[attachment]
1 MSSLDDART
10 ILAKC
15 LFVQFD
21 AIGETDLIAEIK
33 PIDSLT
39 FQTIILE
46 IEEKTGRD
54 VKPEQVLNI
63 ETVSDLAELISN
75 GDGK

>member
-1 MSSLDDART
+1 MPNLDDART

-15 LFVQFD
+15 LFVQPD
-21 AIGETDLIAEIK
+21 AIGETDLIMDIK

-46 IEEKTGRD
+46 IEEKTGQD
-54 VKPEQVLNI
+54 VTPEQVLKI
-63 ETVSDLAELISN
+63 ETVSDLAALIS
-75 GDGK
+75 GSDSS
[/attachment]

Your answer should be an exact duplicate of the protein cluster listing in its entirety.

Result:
1 MSSLDDART
10 ILAKC
15 LFVQFD
21 AIGETDLIAEIK
33 PIDSLT
39 FQTIILE
46 IEEKTGRD
54 VKPEQVLNI
63 ETVSDLAELISN
75 GDGK

>member
-1 MSSLDDART
+1 MPNLDDART

-15 LFVQFD
+15 LFVQPD
-21 AIGETDLIAEIK
+21 AIGETDLIMDIK

-46 IEEKTGRD
+46 IEEKTGQD
-54 VKPEQVLNI
+54 VTPEQVLKI
-63 ETVSDLAELISN
+63 ETVSDLAALIS
-75 GDGK
+75 GSDSS